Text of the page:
Ethics committe for non-clinical research involving human subjects
The University of Glasgow requires ethical review of all non-clinical research involving human subjects, whether undertaken by University staff, students or by external researchers using University facilities or participants.
Where research is clinical, and will involve any of the following categories then researchers must contact the NHS Research Ethics Committee under the Department of Health/NHS framework.
- patients and users of the NHS. This is intended to mean all potential research participants recruited by virtue of the patient or user’s past or present treatment by, or use of, the NHS (for example where a subject is recruited due to an NHS diagnosed condition). It includes NHS patients treated under contracts with private sector institutions
- individuals identified as potential research participants because of their status as relatives or carers of patients and users of the NHS, as defined above
- access to data, organs or other bodily material of past and present NHS patients
- foetal material and IVF involving NHS patients
- the recently dead in NHS premises
- the use of, or potential access to, NHS premises or facilities
- individuals under the care of social or community care professionals, local authorities or prisons
No research study within the NHS involving individuals, their organs, tissue or data may begin until it has a favourable opinion from a NHS Research Ethics Committee.
NOTE - From 1 September 2011, a revised version of the National Research Ethics Service Standard Operating Procedures (SOPs) for NHS Research Ethics Committees in the UK is in operation. There have been changes to the remit of NHS RECs and revised requirements for ethical review of research by NHS RECs. To check whether this affects the need to apply for ethical review for your research under either legislation or the policy of the UK Health Departments, please see the following link:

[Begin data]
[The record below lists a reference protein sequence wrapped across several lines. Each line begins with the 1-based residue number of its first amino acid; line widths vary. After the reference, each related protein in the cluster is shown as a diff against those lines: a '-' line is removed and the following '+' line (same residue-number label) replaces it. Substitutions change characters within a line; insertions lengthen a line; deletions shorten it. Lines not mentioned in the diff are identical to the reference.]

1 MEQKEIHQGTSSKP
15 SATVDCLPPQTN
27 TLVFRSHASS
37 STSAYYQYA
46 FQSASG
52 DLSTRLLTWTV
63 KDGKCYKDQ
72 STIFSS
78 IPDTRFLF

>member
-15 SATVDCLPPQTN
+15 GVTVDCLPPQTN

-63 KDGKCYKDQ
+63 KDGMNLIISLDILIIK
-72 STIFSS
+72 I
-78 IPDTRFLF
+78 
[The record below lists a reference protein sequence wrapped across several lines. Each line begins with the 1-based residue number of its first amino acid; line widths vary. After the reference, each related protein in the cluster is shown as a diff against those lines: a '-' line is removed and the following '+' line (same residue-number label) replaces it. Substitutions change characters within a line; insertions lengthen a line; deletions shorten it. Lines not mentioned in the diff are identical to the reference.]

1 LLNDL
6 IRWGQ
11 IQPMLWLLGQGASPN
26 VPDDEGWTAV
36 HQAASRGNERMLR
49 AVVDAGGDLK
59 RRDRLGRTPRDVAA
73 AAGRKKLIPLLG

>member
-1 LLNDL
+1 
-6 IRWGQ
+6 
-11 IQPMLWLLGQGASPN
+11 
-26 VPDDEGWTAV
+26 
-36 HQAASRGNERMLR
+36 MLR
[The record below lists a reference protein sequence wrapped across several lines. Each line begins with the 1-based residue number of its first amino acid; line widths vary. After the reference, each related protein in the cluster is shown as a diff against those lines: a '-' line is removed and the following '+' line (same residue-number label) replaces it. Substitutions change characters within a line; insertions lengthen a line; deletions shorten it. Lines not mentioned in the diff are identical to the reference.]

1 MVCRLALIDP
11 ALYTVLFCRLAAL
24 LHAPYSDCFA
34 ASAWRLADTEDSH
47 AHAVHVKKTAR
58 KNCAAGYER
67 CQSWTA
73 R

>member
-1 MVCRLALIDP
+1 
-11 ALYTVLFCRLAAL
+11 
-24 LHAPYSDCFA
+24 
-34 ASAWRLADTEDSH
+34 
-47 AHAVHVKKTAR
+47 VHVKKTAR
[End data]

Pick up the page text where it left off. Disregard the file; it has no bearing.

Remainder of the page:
and in particular the following guidance from the link:
- Guidance on changes to the remit of RECs; and
- Algorithm - does your project require REC review?
If you approach a NHS Research Ethics Committee and are advised that the research does not require approval from the NHS Research Ethics Committee, then you must submit an ethics application to your College Ethics Committee, details of which appear below.
College and School Ethics Committees exist within each College to look at all non-clinical research projects involving human subjects, on a mandatory basis. Submissions do not come direct to the central University Ethics Committee. Please contact your College research office or College Ethics Officer (details of officers are below under the University Ethics Committee section) for more information. Guidance documents provided to the Faculties appear below.
Ethics Procedures for University Colleges (pdf)
University ethics committee structure for non-clinical research involving human subjects
Human Tissue Act (2006)
Protection of Vulnerable Groups Scheme - University policy